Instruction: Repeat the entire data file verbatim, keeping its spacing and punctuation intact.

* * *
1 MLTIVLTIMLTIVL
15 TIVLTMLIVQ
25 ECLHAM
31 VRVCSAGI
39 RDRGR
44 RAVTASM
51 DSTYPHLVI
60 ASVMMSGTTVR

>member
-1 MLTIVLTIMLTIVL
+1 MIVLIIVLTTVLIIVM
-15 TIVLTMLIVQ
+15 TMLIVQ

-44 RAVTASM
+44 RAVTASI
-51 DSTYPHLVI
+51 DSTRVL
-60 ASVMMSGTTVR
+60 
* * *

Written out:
1 MLTIVLTIMLTIVL
15 TIVLTMLIVQ
25 ECLHAM
31 VRVCSAGI
39 RDRGR
44 RAVTASM
51 DSTYPHLVI
60 ASVMMSGTTVR

>member
-1 MLTIVLTIMLTIVL
+1 MIVLIIVLTTVLIIVM
-15 TIVLTMLIVQ
+15 TMLIVQ

-44 RAVTASM
+44 RAVTASI
-51 DSTYPHLVI
+51 DSTRVL
-60 ASVMMSGTTVR
+60 